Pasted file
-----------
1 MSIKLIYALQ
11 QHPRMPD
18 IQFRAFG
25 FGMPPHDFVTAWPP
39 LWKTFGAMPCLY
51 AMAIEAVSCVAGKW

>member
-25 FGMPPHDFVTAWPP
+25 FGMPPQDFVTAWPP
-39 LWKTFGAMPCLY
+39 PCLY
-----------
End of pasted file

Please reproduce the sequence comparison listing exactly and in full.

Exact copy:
1 MSIKLIYALQ
11 QHPRMPD
18 IQFRAFG
25 FGMPPHDFVTAWPP
39 LWKTFGAMPCLY
51 AMAIEAVSCVAGKW

>member
-25 FGMPPHDFVTAWPP
+25 FGMPPQDFVTAWPP
-39 LWKTFGAMPCLY
+39 PCLY